Holding Out Hopes, Hesitations, for Black Herstory Month

Pamela Merritt

Celebrating the good during Black Herstory Month is as easy as it is tempting, but exploring and addressing the injustices that remain unaddressed is required for the month to be meaningful.

When a colleague sent me a Choice
Feminist Campus post, Black
HERstory Month
, offering
ways to observe and honor Black History Month from a feminist perspective,
I was intrigued.  I have long been conflicted about Black History
Month because of its superficial presentation — and I am not sure celebrating
Black HERstory Month is the answer I seek. 

If you Google "do we still
need Black History Month?" a ton of articles and posts pop up — either
defending or critiquing what has become a must-do month long celebration
for many schools, organizations and companies.  Last year, the
actor Morgan Freeman added fuel to the already smoldering fire when
he called the idea of Black History Month "ridiculous" during an
appearance on 60 Minutes.  Many share Freeman’s views that Black
history should be a part of history everyday, while others argue that
while a month recognizing black history may have potential, Black History
Month as it exists in the U.S. has become too commercial to have any
real social value. 

Renee of Womanist Musings has a guest post up on Feministe titled Black History Month in which she explains why she has deliberately
not done a "celebration post" for Black History Month. 

"For a brief 28 days of the
365 that make up a year, people will briefly acknowledge the contributions
of blacks and then return to privileging whiteness in every single social
institution."   

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I tend to agree with Renee and
have been exasperated by the number of people who want to specifically
celebrate this year’s Black History Month because we just elected
this nation’s first president of African descent.  It feels forced,
obligatory and downright inappropriate when so many communities of color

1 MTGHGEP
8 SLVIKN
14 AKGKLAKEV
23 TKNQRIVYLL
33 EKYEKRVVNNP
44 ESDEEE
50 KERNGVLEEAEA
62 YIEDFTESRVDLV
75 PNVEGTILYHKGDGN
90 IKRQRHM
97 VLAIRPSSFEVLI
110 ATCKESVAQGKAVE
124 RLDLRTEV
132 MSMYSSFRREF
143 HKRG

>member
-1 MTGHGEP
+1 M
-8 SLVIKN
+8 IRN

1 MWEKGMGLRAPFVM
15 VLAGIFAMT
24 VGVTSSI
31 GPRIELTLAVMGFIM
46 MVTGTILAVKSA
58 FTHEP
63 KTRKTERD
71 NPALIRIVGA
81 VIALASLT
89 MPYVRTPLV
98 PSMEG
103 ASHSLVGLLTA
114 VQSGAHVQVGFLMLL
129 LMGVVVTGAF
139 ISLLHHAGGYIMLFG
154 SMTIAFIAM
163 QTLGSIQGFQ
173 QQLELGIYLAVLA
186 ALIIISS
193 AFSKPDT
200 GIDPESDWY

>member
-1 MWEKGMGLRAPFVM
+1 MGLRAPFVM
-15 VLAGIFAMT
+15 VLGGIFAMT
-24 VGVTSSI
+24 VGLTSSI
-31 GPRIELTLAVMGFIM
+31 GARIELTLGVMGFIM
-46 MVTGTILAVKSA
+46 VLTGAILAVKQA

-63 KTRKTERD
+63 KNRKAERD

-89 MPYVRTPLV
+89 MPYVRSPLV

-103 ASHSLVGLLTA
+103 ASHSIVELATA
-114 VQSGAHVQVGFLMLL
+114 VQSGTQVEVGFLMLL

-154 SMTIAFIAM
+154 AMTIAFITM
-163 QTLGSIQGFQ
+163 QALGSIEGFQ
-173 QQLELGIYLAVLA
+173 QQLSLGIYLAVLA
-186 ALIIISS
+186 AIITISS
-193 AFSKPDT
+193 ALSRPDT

are struggling to survive the same sea of societal toxic waste resulting
from the lack of privilege that they faced last year. 

I can’t help but think that
Black Herstory Month is destined to that same fate as Black History
Month, even though I really like the idea of studying and honoring the
contributions women of color have made throughout history.   

When I was a young child, Black
History Month was celebrated through traditional examinations of slavery,
the Civil Rights Movement and the struggle for equal education. 
The unique contributions women of color have made and are making were
often overlooked, and I was left feeling invisible during a month that
was supposed to increase my visibility.  That lack of visibility
continues — and was particularly felt during last year’s election
coverage when women voters and black voters were spoken of as if black
women voters simply don’t exist.  

So, I wasn’t shocked by the
continued failure to mention Shirley Chisholm’s name during the historic
2008 presidential campaign even though her presidential candidacy in
1972 foreshadowed many of the issues and controversies last year’s
race resurrected.  Chisholm became the first black woman elected
to Congress in 1968, and ran for president in 1972.  An examination
of Chisholm requires an examination of why her candidacy was not viewed
as viable and why history has failed to acknowledge her run and it is
clear that such an examination wouldn’t fit into the "we’re gonna
make history" election year narrative of 2008.  If Black History
Month functioned properly, Shirley Chisholm’s historic 1972 run would
have been top of mind for political pundits searching for examples of
the challenges candidates of color face when they run for statewide
or national office.  If we are ever in a position to assess the
impact of Black Herstory Month, name recognition among the general public
and within communities of color for Shirley Chisholm, Angela Davis and
Cynthia McKinney as African Americans who have run for President of
the United States must be a measure. 

And I’m not unmoved by the
proposal to increase our historical awareness of women of color. 
In fact there may still be something to this Black Herstory Month idea
if we use it right. The Choices Feminist Campus post provides some good